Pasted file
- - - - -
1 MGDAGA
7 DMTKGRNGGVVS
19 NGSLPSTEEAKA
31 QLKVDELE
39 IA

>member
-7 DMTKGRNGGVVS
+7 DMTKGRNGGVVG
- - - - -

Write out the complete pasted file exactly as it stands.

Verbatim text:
1 MGDAGA
7 DMTKGRNGGVVS
19 NGSLPSTEEAKA
31 QLKVDELE
39 IA

>member
-7 DMTKGRNGGVVS
+7 DMTKGRNGGVVG